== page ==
New research from the University of California, San Diego has indicated that methylphenidate may be an effective and rapid-acting option for the treatment of depression in hospice patients. Dr. Scott Irwin, director of phychiatry programs at the Institute for Palliative Medicine at San Diego Hospice and faculty psychiatrist at UCSD, presented the results of his research at the 2012 Annual Assembly of the American Academy of Hospice and Palliative Medicine.
Depression is notoriously difficult to treat in the hospice setting because the available treatment modalities take so long to work. Most antidepressants can be expected to reach their peak effects in 6-8 weeks, and during this waiting period, side effects of the antidepressant medications are at their peak and are often intolerable. In the United States, the median hospice stay is only about 3 weeks, so available antidepressants simply don’t cut it. With the prevalence of depression in palliative care estimated at 15%, we are in dire need of medications that have results in days, not weeks.
Methylphenidate, a psychostimulant most commonly used in the treatment of ADD and ADHD, has been under investigation for quite some time as either monotherapy for depression or as an adjunct to other antidepressants, such as SSRIs, in order to accelerate the onset of action. Interest in methylphenidate is driven by the potential to rapidly produce clinical effects and to alleviate other concomitant symptoms such as fatigue, sedation and poor concentration. The research that has been conducted has been in small-scale studies or retrospective trial designs. This research, though not very robust, does seem to indicate a role for methylphenidate in the treatment of depression, and this role continues to be defined with studies such as that conducted by Dr. Irwin.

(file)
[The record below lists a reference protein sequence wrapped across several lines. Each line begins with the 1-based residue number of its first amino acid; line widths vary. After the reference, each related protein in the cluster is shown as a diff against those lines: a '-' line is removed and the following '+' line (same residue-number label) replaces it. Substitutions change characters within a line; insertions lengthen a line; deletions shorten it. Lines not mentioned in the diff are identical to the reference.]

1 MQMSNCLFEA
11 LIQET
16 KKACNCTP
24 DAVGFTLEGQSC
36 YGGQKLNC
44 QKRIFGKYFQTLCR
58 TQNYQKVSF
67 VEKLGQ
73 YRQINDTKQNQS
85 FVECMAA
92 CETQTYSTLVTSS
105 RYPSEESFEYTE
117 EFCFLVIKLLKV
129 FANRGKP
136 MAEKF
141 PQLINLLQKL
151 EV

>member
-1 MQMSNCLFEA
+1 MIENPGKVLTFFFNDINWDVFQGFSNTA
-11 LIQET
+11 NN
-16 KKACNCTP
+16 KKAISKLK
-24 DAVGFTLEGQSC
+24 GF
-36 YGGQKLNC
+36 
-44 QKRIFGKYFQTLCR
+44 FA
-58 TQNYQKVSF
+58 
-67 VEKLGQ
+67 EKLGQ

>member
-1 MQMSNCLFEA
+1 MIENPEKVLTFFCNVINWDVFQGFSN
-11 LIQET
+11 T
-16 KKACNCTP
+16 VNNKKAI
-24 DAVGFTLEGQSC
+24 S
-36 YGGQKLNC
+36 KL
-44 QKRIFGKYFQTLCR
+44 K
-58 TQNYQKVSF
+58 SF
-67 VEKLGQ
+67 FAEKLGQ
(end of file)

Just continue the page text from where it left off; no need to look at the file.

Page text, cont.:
Dr. Irwin’s study included 64 palliative care patients with depression who underwent treatment with either methylphenidate, an SSRI, another antidepressant, or usual care alone (no medication). Almost all of the patients (20 out of 21, or 95%) in the methylphenidate group had a significant clinical response as measured by the Clinical Global Impressions Scale (CGI), with an average onset of action of 4 days. By comparison, 4 of 9 SSRI-treated patients (44%) responded, onset 10 days; 3 of 13 patients (23%) treated with other antidepressants responded, onset 4 days (these are more rapid onsets than would be expected for standard antidepressants, for unknown reasons); and 0 of 21 usual care patients responded. Side effects were more common with methylphenidate – 1.72 versus 1.13 on the CGI – however, these side effects were mild.
Previous trials have found similar results indicating the efficacy of methylphenidate in the treatment of depression. In a 2001 trial of 36 cancer patients treated with methylphenidate, 30 patients completed the trial with 21 responding within 3 days and the other 9 responding by day 5. As expected, fatigue, concentration, and sedation also improved in some of the patients. The six patients who did not complete the trial withdrew due to side effects.